Martin Duckworth, (born March 8, 1933), is a Canadian documentary director and cinematographer, who was cinematographer on no less than 100 films, and directed or co-directed 30, most of them with the National Film Board of Canada. In 2015, he was awarded the Government of Quebec's Prix Albert-Tessier, given to individuals for an outstanding career in Quebec cinema. He was on staff at the National Film Board from 1963 to 1970 and has continued to work with them as a freelance filmmaker.
His credits as director include 12,000 Men and Return to Dresden (Golden Sheaf awards at Yorkton, 1978 and 1986), A Wives' Tale (Quebec Critics’ Choice 1980), No More Hiroshima (Genie 1984), Our Last Days in Moscow (best direction FIFA1987), Oliver Jones in Africa (Mannheim Ducate 1990), and Brush with Life (Hot Docs Best Film 1994). His cinematography work has included Christopher's Movie Matinée, directed by Mort Ransen (1968), Sad Song of Yellow Skin, by Michael Rubbo (1970), Le bonhomme, by Pierre Maheu (1972), La richesse des autres, by Maurice Bulbulian (1973), Falasha by Peter Raymont (1983), La bombe en bonus, by Audrey Schirmer (1986), Between Two Worlds by Barry Greenwald (1990), Seeing Red by Julia Reichert (1993), Maureen Forrester, the Diva in Winter, by Donald Winkler (1999), Return to Kandahar by Paul Jay (2003), Professor Norman Cornett, by Alanis Obomsawin (2009), Ma vie réelle, by Magnus Isacsson (2012), Granny Power, by Jocelyn Clarke (2016). He has also worked as a cinematographer with such filmmakers as Gilles Groulx, Don Shebib and Peter Watkins.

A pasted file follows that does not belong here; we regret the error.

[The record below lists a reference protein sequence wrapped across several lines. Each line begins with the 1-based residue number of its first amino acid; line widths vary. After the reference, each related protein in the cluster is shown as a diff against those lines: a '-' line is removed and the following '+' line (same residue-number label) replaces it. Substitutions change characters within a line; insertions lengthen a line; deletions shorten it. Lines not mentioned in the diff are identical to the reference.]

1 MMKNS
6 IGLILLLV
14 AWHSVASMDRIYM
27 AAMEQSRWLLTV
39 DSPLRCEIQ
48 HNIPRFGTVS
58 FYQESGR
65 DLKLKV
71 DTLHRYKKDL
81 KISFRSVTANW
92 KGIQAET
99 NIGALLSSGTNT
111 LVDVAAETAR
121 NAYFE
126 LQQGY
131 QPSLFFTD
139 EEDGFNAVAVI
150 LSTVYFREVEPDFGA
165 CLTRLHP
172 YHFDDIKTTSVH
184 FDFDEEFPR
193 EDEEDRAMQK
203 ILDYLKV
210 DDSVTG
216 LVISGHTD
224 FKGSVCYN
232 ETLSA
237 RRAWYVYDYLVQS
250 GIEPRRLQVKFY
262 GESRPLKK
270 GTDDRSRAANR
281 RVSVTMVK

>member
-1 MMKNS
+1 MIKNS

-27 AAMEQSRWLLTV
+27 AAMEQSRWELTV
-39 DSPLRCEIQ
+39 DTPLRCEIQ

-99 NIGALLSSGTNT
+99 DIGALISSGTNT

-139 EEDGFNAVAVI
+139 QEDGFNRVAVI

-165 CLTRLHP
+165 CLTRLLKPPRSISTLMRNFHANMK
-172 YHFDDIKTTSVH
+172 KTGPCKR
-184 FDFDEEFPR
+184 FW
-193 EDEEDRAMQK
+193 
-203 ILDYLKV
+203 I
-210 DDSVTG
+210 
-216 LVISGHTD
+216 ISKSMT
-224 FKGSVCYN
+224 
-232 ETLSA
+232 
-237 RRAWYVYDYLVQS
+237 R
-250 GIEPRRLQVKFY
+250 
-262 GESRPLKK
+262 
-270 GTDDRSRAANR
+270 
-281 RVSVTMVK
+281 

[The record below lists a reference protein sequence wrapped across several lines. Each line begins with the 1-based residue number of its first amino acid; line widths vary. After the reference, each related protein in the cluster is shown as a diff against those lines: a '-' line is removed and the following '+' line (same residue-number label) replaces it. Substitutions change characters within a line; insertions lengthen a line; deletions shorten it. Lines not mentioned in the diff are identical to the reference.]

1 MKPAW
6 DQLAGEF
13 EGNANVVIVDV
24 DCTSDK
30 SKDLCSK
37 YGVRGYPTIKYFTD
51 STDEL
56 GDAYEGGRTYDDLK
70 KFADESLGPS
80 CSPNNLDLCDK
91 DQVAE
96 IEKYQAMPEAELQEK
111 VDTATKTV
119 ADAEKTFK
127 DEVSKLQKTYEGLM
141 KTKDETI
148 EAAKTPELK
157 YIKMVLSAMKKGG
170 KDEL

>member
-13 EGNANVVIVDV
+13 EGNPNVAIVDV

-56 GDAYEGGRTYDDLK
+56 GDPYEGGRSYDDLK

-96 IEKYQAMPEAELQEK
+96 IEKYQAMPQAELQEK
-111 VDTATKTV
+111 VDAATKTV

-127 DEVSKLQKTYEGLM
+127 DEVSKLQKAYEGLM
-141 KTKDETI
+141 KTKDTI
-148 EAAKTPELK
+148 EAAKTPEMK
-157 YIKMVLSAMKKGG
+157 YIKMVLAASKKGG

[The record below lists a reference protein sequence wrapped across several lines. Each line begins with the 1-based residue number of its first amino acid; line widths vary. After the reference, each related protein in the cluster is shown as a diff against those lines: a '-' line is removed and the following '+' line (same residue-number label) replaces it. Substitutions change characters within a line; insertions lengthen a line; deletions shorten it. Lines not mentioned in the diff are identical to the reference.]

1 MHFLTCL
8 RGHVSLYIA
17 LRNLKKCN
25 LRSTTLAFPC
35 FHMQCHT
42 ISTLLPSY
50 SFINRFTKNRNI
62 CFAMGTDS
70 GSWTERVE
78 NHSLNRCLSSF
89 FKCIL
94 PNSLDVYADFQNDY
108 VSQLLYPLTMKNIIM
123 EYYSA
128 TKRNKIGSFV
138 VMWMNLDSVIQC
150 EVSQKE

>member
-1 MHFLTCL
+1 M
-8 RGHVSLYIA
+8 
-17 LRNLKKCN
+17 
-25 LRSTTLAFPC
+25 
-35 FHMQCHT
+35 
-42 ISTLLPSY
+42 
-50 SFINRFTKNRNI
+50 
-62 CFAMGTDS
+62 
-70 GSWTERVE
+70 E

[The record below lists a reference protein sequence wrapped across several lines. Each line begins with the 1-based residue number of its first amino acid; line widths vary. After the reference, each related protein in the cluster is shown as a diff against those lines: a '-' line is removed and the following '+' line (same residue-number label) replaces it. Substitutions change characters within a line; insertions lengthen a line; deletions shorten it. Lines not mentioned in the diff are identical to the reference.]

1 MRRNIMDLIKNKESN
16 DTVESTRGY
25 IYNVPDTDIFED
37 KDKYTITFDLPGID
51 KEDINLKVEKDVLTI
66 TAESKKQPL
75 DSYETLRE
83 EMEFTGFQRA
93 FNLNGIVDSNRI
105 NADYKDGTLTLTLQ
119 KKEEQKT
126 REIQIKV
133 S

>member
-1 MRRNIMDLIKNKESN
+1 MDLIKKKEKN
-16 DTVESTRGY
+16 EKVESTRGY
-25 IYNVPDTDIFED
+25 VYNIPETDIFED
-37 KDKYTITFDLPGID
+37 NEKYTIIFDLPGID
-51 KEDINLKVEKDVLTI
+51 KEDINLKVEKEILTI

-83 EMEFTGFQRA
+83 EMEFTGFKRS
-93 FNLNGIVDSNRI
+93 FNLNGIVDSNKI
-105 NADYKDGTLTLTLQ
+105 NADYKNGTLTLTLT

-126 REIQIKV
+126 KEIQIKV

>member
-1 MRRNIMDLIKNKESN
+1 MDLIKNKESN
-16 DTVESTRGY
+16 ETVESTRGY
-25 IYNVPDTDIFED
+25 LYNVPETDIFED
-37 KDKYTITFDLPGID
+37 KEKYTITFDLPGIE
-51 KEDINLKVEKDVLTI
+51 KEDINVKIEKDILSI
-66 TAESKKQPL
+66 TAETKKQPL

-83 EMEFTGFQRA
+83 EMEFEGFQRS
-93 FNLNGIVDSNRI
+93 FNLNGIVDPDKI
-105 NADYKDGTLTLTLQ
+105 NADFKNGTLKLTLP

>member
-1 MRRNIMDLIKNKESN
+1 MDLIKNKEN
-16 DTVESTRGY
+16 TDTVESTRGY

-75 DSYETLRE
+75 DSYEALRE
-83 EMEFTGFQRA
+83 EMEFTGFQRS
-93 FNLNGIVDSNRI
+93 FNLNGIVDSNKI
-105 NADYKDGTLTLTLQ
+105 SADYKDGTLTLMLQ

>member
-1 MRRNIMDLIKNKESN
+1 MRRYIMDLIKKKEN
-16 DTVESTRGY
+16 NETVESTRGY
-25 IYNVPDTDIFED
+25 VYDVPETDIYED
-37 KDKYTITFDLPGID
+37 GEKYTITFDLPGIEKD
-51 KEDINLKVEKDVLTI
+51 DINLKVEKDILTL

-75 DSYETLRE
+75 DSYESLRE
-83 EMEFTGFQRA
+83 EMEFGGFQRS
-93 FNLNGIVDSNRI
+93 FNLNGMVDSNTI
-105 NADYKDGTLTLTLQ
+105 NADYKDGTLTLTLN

From 1990 to 2012, he taught film at Concordia University’s Mel Hoppenheim School of Cinema.
He is a descendant of Nicholas Austin, one of the first Quakers in the province of Quebec and the founder of Austin, Quebec. Duckworth was raised in Montreal's Notre-Dame-de-Grâce neighborhood. He went to high school in Halifax, Nova Scotia, and attended Yale University and the University of Toronto for BA and MA degrees in history. His father Jack Duckworth was secretary-general of the YMCAs in NDG and Halifax. His mother, Muriel Duckworth was a distinguished Canadian pacifist and activist. Martin is married to Audrey Shirmer, a photographer and filmmaker with whom he has collaborated on a range of projects. They have three children together, Nicholas, Jacqueline and Danielle. Duckworth is also the father of twins from his first marriage, Marya and Sylvia, as well as daughters Natascha and Anana from his second marriage.
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